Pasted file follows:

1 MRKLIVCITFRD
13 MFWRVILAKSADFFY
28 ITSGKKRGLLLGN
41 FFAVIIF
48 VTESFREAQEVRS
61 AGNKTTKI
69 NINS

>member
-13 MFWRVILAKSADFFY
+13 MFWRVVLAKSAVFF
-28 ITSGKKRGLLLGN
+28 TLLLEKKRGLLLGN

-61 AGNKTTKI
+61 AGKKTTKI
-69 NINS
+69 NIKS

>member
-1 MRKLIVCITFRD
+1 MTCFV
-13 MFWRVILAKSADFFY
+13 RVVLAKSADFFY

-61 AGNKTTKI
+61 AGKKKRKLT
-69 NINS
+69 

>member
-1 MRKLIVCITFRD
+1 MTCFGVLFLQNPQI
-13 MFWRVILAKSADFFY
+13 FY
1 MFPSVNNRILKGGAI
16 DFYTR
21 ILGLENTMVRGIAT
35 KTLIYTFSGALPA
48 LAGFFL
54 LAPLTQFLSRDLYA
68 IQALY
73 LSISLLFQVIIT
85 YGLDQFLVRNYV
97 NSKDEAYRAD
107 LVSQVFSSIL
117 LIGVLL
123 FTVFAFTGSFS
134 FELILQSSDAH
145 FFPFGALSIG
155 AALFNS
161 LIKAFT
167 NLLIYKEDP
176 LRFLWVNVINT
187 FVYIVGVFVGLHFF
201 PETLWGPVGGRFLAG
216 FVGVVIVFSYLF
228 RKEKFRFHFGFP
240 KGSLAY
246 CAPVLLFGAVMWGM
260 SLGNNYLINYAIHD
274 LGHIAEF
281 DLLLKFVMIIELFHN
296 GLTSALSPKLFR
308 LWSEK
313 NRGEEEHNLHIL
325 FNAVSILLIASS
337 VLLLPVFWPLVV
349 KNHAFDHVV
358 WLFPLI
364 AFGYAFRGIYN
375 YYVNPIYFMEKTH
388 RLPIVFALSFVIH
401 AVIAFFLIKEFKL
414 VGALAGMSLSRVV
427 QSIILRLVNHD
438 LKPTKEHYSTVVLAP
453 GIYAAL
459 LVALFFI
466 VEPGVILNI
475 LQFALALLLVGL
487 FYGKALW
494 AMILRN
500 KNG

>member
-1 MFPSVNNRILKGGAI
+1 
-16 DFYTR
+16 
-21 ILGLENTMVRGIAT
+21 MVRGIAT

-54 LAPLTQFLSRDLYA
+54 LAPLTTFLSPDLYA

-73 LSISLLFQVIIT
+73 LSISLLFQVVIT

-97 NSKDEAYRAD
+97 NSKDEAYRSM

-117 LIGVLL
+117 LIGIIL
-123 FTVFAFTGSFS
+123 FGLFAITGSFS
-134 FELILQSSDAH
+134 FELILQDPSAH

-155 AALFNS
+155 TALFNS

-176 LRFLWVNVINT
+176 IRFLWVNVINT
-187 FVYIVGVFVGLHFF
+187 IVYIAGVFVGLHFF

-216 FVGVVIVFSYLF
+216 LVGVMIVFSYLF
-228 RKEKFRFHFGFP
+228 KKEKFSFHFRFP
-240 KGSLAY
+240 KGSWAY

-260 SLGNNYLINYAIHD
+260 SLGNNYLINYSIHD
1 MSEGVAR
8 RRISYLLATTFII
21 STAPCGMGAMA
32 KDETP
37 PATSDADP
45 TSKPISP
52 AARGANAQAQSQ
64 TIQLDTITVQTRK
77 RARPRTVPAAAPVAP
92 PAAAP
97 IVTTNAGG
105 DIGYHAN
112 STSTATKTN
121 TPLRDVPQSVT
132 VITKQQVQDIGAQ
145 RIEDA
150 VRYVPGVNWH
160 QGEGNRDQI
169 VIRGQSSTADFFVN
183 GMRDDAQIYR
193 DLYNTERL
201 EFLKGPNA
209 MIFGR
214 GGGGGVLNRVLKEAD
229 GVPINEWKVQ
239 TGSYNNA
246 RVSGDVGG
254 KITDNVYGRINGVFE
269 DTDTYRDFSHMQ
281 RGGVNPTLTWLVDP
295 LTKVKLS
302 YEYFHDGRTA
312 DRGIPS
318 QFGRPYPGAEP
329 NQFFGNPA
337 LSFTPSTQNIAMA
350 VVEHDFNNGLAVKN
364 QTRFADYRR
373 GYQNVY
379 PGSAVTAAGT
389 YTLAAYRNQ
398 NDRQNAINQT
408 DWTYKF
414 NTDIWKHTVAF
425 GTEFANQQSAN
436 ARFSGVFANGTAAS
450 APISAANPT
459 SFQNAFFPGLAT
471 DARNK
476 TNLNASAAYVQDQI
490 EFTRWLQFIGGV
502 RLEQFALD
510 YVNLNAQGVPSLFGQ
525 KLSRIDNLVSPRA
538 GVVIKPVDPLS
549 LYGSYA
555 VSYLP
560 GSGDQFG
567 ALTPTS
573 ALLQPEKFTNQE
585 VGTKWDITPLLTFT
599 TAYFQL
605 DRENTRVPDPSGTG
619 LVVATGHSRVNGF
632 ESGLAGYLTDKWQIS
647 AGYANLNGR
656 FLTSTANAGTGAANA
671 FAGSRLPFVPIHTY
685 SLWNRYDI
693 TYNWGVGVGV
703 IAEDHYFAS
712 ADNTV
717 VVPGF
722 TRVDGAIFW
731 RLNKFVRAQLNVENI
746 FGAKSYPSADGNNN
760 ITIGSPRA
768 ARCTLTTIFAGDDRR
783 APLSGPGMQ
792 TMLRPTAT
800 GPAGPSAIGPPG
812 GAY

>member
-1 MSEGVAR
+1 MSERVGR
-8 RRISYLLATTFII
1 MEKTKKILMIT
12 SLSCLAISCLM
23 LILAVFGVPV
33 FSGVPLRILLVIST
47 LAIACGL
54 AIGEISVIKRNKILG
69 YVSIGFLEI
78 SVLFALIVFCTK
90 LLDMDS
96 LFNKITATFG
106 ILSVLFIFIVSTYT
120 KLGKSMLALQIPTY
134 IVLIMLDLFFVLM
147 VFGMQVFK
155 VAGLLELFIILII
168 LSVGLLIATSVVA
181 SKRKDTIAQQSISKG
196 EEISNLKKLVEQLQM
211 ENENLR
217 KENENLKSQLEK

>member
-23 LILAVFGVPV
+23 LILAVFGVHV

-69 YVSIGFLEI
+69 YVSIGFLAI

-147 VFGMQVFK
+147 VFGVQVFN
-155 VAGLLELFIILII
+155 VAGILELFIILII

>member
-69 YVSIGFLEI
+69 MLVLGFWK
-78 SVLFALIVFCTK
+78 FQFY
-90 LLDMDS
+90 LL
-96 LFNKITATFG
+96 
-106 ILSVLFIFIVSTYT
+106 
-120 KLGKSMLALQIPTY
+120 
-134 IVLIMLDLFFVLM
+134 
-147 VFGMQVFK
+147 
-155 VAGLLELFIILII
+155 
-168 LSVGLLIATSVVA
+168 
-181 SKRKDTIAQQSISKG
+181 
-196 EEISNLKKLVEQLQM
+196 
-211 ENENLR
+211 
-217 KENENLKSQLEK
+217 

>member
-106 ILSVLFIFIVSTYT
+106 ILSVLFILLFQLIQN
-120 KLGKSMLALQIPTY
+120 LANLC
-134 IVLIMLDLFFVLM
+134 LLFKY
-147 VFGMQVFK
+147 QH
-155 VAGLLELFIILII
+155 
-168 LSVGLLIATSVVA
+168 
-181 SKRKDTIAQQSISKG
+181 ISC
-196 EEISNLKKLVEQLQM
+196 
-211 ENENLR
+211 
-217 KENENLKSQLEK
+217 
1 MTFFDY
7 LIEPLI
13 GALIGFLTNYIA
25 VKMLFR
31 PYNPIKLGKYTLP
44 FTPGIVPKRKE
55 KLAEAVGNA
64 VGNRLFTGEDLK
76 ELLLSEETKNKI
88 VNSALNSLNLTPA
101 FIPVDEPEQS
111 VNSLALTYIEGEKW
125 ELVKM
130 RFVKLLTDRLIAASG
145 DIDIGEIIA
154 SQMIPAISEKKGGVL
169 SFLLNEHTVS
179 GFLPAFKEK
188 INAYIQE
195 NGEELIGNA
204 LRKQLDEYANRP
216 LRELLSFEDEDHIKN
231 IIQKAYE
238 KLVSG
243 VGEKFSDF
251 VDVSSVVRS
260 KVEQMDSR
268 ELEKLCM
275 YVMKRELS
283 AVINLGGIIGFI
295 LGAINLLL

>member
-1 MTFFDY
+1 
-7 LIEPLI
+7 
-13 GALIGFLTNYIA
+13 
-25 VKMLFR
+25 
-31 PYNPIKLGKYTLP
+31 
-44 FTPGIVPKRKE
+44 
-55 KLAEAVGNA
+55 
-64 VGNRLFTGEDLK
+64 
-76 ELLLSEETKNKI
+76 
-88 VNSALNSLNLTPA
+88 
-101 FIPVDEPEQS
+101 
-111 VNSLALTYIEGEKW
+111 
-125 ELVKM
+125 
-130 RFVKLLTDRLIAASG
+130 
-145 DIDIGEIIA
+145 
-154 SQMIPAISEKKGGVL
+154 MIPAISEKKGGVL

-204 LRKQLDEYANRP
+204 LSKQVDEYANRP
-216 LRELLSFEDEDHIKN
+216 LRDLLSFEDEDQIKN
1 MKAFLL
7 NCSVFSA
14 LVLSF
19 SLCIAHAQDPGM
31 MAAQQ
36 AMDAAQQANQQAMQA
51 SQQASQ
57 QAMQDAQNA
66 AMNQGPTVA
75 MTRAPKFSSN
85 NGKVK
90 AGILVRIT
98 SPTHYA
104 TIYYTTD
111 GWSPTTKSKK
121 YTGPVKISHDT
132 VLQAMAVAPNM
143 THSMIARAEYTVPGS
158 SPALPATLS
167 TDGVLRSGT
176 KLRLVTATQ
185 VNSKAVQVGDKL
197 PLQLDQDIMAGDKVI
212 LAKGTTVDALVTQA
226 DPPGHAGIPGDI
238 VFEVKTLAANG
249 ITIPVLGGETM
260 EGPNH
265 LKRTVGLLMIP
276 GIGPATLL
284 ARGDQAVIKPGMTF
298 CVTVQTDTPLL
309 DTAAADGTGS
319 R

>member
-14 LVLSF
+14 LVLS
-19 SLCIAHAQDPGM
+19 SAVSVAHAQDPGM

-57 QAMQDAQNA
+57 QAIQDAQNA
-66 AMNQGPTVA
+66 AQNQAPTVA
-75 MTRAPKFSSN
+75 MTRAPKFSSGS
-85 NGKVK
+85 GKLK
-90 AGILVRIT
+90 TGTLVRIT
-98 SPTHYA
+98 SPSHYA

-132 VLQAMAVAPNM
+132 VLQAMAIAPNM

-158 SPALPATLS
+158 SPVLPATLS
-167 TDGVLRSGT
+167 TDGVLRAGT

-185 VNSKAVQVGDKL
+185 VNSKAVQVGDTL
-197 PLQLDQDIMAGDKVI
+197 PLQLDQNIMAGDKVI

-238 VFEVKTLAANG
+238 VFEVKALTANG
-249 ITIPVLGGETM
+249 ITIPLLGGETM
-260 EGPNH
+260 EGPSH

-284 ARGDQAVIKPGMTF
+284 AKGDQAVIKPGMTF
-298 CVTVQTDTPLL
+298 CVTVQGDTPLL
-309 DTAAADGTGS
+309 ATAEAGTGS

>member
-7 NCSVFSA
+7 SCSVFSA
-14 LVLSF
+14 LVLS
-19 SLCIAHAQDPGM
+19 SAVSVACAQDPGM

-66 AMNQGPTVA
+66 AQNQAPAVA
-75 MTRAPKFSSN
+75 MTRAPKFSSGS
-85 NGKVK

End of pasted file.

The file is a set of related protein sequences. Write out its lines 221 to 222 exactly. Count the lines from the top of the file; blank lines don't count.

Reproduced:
+23 LILAVFGVHV

-69 YVSIGFLEI